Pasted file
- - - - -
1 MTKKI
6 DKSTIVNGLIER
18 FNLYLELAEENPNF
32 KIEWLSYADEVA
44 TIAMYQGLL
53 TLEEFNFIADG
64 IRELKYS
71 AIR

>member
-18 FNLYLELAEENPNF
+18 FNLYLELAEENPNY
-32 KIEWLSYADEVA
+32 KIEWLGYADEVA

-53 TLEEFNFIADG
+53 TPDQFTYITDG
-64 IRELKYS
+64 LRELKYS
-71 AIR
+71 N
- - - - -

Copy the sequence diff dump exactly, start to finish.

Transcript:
1 MTKKI
6 DKSTIVNGLIER
18 FNLYLELAEENPNF
32 KIEWLSYADEVA
44 TIAMYQGLL
53 TLEEFNFIADG
64 IRELKYS
71 AIR

>member
-18 FNLYLELAEENPNF
+18 FNLYLELAEENPNY
-32 KIEWLSYADEVA
+32 KIEWLGYADEVA

-53 TLEEFNFIADG
+53 TPDQFTYITDG
-64 IRELKYS
+64 LRELKYS
-71 AIR
+71 N